Automatic De-Duplication

Because file content is stored in files with the hash of the content, automatic file-level de-duplication occurs. When a file is pushed to FileStruct that already exists, there is no need to write it again.

This carries the distinct benifit of being able to use the same FileStruct database across multiple projects if desired, because the content of file Data/da/39/da39a3ee5e6b4b0d3255bfef95601890afd80709 is always the same, regardless of the application that placed it there.

Note: In the event that multiple instances or applications use the same database, the garbage collection routine MUST take all references to a given hash into account, across all applications that use the database. Otherwise, it would be easy to delete data that should be retained.

Simulating ENUM in PostgreSQL using CHECK expression

PostgreSQL is a very powerful database. One of the things that seems missing when moving from MySQL is the ability to simply create an enumeration. ENUM is nice when you have a programmatically-semantic set of values for a field.

In PostgreSQL, you have several choices. But one simple one is to create a Check expression, like follows. Skip the IS NULL part if you don’t want the field nullable.

ALTER TABLE 
   "public"."CallCenter_Transfer"
ADD CONSTRAINT 
   "CallCenter_Transfer_TransferStatus"
   CHECK (
      "TransferStatus" IS NULL 
       OR 
      "TransferStatus" = ANY(ARRAY['TransferComplete', 'TransferFailedNoAnswer', 'TransferFailedProspectLost'])
      )

Install Root Certificate Authority (CA) on Windows XP

As a developer, it is great to be able to provide my own SSL certificates for preview and development sites.  To this end, I’ve created my own Certificate Authority (CA), and need to import it into my computer and any client computer in order to avoid the scary SSL Certificate Warnings.

Applies to Windows XP.  Not sure about Windows 7.

 

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Python: ‘tuple’ object is not callable

This can be a bit of an obscure error, if you run into it…  It looks like this:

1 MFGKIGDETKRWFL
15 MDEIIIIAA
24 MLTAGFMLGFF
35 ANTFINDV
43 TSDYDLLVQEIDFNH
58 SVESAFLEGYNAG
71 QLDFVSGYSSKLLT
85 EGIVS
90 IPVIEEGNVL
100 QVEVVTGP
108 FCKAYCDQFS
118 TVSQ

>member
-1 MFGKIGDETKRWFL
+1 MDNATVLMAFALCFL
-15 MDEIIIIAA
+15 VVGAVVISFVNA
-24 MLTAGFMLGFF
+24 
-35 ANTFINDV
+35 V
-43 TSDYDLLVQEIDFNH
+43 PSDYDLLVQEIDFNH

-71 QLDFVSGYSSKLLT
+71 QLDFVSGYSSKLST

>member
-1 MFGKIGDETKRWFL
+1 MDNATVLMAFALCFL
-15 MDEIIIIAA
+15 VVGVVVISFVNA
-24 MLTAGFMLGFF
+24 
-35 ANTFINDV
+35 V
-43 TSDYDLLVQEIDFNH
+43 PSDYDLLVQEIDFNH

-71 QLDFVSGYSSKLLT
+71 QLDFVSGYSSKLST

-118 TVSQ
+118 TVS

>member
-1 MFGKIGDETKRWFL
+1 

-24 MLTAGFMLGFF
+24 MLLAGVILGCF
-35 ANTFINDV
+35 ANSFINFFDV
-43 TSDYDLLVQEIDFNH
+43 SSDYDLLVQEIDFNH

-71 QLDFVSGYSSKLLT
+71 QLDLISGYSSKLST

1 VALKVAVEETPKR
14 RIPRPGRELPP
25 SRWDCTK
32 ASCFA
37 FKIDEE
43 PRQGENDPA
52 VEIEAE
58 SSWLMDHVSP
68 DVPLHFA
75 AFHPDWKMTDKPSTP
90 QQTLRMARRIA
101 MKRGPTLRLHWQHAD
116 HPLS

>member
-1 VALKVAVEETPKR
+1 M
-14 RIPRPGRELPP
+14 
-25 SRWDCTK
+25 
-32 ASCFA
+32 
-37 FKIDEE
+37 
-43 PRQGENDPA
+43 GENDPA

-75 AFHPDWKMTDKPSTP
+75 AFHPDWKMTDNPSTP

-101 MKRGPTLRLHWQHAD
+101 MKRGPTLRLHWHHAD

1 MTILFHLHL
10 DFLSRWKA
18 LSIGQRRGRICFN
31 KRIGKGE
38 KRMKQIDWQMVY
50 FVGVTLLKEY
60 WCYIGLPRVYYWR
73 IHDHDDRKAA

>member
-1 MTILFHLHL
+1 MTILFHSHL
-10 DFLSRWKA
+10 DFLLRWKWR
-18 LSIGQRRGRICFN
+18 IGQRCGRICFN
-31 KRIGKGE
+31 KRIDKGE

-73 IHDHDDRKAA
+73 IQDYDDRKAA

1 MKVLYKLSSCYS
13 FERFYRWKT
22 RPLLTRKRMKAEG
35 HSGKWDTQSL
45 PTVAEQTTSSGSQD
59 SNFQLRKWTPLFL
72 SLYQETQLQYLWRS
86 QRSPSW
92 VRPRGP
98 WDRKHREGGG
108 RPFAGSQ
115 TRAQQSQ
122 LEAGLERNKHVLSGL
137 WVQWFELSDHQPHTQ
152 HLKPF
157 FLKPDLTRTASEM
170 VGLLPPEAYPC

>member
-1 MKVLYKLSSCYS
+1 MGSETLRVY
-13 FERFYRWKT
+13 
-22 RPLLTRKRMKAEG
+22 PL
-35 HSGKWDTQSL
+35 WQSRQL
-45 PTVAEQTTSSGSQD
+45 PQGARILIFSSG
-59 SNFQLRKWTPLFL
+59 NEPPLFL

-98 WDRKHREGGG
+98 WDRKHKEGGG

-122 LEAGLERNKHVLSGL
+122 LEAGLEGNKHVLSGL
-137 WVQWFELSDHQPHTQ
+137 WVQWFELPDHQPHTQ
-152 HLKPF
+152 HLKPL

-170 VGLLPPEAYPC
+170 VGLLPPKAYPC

File ".../CCRM/Content.py", line 202, in Page_Update
    ('Nav1'       , Data.Nav1),
TypeError: 'tuple' object is not callable

In reality, it’s typically caused by accidentally forgetting a comma from the line before:

    Page_MNID = App.DB.Value('''
      UPDATE
        "Dashboard"."Page"
      SET
        [Field=Value]
      WHERE True
        AND "Page_MNID" = $Page_MNID
      ''',
      ('ScriptPath' , Data.ScriptPath)
      ('Nav1'       , Data.Nav1),
      ('Nav2_Icon'  , Data.Nav2_Icon),
      ('Nav2_Label' , Data.Nav2_Label),
      ('Title'      , Data.Title),
      ('Active'     , Data.Active),
      Page_MNID     = Data.Page_MNID,
      )

Notice that line 9 is missing a comma at the end?  That causes python to see this:

tuple_object = ("ScriptPath", Data.ScriptPath")
tuple_object("Nav1" , Data.Nav1)  #eg, next tuple looks like params

Solution?  Just add the comma :)

Python has keyword only parameters!

Maybe I should have known this about Python by now, but…

Little did I know (was wishing for it today), but there IS a way to specify that arguments MUST be keyword only.

>>> def foo(a,b,*,c,d):
...     print(a,b,c,d)
...
>>> foo(1,2,3,4)
Traceback (most recent call last):
File "<stdin>", line 1, in <module>
TypeError: foo() takes exactly 2 positional arguments (4 given)
In this case, everything after the * is required to be keyword only. This means that you can safely amend the function definition to re-order or even add keyword arguments.
Likewise, the following requires ALL keyword arguments.
>>> def foo(*,a,b):
...     print(a,b)
...
>>> foo(1,2)
Traceback (most recent call last):
  File "<stdin>", line 1, in <module>
TypeError: foo() takes exactly 0 positional arguments (2 given)

>>> foo(a=1, b=2)
1 2


Read more about it at:

http://www.python.org/dev/peps/pep-3102/